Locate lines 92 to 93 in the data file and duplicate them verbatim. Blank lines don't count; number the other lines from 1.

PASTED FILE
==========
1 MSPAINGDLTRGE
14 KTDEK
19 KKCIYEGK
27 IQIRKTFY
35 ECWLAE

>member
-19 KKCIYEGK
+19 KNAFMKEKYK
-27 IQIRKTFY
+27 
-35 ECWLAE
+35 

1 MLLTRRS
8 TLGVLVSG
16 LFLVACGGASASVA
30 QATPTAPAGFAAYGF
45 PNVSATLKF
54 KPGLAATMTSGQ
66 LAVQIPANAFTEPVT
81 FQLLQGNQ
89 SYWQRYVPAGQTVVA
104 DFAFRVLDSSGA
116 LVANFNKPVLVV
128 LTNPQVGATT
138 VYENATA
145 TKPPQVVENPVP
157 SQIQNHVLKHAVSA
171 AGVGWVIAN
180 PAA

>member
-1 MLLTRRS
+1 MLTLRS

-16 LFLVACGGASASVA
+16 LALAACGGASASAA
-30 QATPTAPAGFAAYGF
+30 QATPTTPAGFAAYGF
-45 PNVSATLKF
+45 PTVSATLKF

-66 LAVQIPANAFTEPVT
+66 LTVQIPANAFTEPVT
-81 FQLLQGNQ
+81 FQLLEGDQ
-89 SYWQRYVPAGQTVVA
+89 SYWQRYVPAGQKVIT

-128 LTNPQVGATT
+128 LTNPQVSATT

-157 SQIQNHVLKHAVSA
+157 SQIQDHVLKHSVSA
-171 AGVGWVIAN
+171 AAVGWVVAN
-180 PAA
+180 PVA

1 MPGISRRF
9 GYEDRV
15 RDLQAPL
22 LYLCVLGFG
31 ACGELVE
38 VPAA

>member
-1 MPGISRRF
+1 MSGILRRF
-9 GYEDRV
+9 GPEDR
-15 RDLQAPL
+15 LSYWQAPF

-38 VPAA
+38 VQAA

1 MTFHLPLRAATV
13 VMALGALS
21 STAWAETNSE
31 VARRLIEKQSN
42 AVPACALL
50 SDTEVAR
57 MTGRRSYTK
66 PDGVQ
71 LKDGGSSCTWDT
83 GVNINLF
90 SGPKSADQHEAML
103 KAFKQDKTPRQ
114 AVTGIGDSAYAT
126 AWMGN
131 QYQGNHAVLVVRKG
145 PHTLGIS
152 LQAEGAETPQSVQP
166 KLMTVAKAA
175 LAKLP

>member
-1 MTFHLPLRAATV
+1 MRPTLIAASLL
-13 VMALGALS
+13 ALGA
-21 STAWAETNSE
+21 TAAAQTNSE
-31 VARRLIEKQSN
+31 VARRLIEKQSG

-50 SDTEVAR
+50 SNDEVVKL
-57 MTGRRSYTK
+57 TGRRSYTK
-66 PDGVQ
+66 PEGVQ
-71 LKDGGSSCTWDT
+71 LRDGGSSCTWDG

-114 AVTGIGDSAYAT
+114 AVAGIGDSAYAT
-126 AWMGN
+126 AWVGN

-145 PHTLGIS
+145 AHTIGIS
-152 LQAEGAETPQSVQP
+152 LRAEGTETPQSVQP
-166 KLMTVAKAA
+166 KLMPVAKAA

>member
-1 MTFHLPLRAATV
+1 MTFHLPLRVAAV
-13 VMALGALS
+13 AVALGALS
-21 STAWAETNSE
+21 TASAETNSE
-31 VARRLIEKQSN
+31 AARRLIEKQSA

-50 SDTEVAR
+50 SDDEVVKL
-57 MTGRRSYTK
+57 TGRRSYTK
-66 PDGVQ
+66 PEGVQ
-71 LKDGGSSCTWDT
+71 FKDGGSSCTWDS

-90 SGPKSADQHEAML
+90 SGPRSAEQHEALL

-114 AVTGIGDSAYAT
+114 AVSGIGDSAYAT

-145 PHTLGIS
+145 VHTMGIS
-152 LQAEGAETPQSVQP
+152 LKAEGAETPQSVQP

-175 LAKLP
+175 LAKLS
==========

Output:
-21 STAWAETNSE
+21 TAAAQTNSE